He acts surprised at my question. But I’m sure he has a well rehearsed answer ready.

“Well, before I answer that, I have a question. How many guys stop you in a day?”

“What do you mean?” I know exactly what he means.

“As in, I’m sure guys stop you and ask for your number, ask you out and stuff. How many times, on average, would you say guys do that each day?”

I smile and don’t even realize I’m smiling.

“On a good day, or should I say a bad one, let’s say eight, give or take.”

“Ever gets boring? You ever get tired of it?”

“It wears you down, at times. But what can you do? Men will always be men.” I can’t tell him that women being women we crave the attention.

“We’ll you know the typical female is accosted at least twice a day.”

I have no way of verifying this but it seems factual judging from the certitude he says it with. Nothing about him breeds doubt. He’s a confident man, that we already established when he accosted me this morning.

“Is that so?” I ask feigning curiosity. Like he’s just solved a mystery that has bothered me my entire adult life.

“So, at an average of eight a day, you’re way up there.” He gestures to the heavens with his index finger. “How on earth would I pass you by?”

Our food is ready and the cute waitress that seems to be dividing his attention is laying the cutlery before us. She leans over and I again notice him stealing a glance at her cleavage which she has conveniently laid in front of him.

She knows he’s enjoying the forbidden view. Not sure if this is the standard training they go through on customer service. But again, I’m a lady, maybe I’m seeing or imagining things. That’s what a man in his position would say to me.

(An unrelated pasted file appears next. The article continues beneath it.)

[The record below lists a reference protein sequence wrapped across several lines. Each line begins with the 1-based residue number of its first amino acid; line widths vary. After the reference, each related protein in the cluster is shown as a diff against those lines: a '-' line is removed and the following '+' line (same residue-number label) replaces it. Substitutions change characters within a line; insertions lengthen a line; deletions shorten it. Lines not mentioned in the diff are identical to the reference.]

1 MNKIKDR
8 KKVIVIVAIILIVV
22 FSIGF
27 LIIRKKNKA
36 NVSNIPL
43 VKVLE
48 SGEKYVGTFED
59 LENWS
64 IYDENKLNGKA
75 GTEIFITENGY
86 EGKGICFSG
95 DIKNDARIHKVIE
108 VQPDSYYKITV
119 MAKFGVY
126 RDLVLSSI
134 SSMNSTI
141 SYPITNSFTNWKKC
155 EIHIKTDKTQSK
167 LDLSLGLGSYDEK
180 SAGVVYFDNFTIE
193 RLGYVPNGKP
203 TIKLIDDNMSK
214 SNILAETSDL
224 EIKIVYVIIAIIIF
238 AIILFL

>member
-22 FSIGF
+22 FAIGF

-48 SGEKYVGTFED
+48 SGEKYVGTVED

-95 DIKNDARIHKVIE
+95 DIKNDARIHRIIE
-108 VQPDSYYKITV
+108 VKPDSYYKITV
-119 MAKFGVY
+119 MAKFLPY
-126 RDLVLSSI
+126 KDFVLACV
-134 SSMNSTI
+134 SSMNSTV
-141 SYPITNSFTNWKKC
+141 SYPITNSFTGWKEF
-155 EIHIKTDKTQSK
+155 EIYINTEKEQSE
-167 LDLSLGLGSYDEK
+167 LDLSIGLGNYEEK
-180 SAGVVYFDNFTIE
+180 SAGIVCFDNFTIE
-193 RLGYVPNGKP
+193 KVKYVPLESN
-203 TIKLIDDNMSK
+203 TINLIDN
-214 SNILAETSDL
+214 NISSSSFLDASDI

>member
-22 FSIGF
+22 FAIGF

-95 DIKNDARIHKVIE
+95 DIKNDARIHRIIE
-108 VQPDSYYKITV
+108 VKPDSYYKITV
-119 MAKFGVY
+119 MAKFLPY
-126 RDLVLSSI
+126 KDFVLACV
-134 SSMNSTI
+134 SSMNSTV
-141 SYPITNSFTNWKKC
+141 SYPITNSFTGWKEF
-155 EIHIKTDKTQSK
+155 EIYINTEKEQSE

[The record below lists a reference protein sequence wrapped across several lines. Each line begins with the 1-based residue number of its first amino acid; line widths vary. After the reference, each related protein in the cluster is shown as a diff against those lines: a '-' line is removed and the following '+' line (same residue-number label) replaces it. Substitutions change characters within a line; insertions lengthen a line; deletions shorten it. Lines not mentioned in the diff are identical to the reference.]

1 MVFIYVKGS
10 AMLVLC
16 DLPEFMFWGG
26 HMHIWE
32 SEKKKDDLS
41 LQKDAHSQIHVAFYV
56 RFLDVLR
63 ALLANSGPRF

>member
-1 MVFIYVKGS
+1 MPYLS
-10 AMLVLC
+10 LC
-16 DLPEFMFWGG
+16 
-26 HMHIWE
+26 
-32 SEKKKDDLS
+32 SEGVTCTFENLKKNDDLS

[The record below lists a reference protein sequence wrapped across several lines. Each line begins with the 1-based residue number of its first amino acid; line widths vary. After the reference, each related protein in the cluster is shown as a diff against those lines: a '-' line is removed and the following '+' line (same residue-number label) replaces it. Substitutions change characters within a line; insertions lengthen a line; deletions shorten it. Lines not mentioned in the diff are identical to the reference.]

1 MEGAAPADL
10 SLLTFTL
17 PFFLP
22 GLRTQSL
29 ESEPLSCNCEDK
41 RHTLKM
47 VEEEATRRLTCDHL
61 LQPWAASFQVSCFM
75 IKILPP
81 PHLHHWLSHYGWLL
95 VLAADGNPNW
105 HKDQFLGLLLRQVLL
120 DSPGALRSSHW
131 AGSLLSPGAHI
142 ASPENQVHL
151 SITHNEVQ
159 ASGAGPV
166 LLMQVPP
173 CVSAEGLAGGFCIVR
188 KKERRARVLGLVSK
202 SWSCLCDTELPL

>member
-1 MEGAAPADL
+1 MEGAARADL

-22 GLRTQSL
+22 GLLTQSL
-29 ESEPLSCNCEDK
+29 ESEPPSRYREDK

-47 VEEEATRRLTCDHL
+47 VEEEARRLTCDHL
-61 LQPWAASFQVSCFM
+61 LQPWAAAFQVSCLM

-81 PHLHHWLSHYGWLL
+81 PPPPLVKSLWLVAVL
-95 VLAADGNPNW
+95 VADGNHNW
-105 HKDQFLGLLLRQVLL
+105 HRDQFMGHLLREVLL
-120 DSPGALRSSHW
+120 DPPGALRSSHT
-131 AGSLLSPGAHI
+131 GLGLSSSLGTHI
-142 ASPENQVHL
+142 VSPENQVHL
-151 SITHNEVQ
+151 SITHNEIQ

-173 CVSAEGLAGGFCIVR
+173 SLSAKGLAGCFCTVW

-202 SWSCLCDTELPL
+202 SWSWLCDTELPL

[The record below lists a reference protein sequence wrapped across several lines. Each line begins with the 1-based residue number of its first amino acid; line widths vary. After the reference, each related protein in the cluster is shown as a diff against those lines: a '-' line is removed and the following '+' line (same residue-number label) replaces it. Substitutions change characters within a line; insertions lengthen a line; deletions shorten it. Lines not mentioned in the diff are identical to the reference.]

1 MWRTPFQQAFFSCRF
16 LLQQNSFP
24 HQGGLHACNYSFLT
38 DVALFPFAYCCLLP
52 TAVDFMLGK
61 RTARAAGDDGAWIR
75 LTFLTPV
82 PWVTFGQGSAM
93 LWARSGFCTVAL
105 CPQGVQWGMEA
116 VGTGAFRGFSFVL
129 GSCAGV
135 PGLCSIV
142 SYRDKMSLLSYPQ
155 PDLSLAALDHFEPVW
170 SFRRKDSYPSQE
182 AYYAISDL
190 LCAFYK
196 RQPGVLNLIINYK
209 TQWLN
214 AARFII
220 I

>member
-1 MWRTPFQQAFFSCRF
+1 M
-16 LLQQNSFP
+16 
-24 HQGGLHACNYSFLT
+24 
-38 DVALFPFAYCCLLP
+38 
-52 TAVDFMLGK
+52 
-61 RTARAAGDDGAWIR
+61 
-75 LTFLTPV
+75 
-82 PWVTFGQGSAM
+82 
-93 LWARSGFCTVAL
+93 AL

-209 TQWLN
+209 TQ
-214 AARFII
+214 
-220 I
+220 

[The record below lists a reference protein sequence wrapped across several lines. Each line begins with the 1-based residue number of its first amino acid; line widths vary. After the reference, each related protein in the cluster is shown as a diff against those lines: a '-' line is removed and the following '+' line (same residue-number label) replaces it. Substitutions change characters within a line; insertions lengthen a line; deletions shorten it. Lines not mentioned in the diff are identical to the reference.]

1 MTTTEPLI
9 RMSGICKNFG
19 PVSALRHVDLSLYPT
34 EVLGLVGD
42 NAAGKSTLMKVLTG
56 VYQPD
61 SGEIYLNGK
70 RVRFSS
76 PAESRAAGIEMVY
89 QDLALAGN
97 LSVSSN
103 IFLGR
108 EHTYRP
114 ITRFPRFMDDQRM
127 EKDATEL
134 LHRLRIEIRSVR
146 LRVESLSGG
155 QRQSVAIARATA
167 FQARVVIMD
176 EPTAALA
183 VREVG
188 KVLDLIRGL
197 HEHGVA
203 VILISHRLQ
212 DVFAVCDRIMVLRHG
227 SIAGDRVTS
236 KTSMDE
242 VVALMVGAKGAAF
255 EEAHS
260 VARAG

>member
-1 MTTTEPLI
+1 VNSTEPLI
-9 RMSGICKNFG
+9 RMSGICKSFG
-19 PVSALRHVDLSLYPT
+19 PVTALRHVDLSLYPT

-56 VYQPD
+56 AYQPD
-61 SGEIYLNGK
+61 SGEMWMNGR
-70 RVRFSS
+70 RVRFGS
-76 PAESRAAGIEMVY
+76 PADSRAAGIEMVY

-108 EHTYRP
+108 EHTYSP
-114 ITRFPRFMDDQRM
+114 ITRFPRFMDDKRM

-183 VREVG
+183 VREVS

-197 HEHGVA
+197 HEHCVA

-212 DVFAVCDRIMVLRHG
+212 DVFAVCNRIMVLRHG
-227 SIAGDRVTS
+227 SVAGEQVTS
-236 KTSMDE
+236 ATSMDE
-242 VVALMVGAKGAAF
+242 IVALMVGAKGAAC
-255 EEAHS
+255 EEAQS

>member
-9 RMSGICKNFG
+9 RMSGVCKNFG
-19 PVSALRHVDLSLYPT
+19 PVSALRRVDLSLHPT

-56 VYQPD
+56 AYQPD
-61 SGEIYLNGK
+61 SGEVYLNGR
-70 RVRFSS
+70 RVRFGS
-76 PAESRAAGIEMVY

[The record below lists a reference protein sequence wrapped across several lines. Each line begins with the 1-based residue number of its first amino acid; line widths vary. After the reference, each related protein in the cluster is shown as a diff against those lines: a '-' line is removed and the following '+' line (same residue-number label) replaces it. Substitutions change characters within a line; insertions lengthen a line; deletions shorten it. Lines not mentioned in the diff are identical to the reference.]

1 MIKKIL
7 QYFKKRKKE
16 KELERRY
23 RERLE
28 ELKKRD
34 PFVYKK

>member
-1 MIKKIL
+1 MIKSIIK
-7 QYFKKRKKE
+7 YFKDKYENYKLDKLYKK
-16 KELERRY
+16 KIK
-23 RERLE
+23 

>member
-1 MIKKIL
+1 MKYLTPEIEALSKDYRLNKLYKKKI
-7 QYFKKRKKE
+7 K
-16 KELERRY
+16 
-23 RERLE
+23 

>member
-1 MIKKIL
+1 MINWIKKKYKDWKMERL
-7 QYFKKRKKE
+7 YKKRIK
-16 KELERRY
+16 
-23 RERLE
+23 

“Enjoy.” She says with a smile and is almost heading away when he responds, “Thank you,” with a smile of his own. It’s like I’m not even present. For a split second, I feel like a spectator ion in this seemingly brewing sexual tension. “You’re overthinking Shiru,” I tell myself. Years of dating the wrong men have left me with a sour taste in my mouth. My radar is always on, detecting out the slightest indication of trouble and I’m out before I get hurt, again. You can simply say I have trust issues when it comes to men and women to some extent when a guy is involved.

My mood is somewhat soiled but the food keeps me grounded. And I plan to enjoy it.

My phone lights up and vibrates. It’s on the table. Another new number. Ignore.

The caller dials again and James finally says “You can go ahead and pick it up.”

“It’s not important. It can wait.”

I hit ignore and switch it to silent and flip it over such that the screen is facing down.

My Enkata says is quarter to three. We lost track of time. But I have enjoyed his company and he has such a refreshing perspective of the world. If he calls again for a second date, I’m definitely saying yes.

“We need to go,” I say.

He signals the cutie and she rushes as if she’s been waiting.

He grabs the leather bill pouch and starts punching digits into his phone.

“Lipa na M-PESA.”

As she’s noting the code I take my phone and find sixteen missed calls and several notifications from WhatsApp.

This doesn’t look good. I’m certain these are not customers who were looking for their favourite sales lady.

Something is seriously wrong. A knot suddenly forms in my stomach and my heart is pounding.

“Everything alright?” James asks. He can tell something is amiss.

“Sorry but I need to leave, now.” I’m already on my feet and walking away. “Thank you,” I say over my shoulder.

I dash out like a mad woman trying to avoid the bill. I know it looked that way, especially to the lady seated at a table away, but given the stakes, it was inevitable. The waitress is confused and James even more.

I’m almost run over by a nduthi as I cross a red light on Kenyatta Avenue.

I nearly curse the guy as he speeds off but quickly realize that I’m the one on the wrong, so I stride on. More pressing matters are ahead.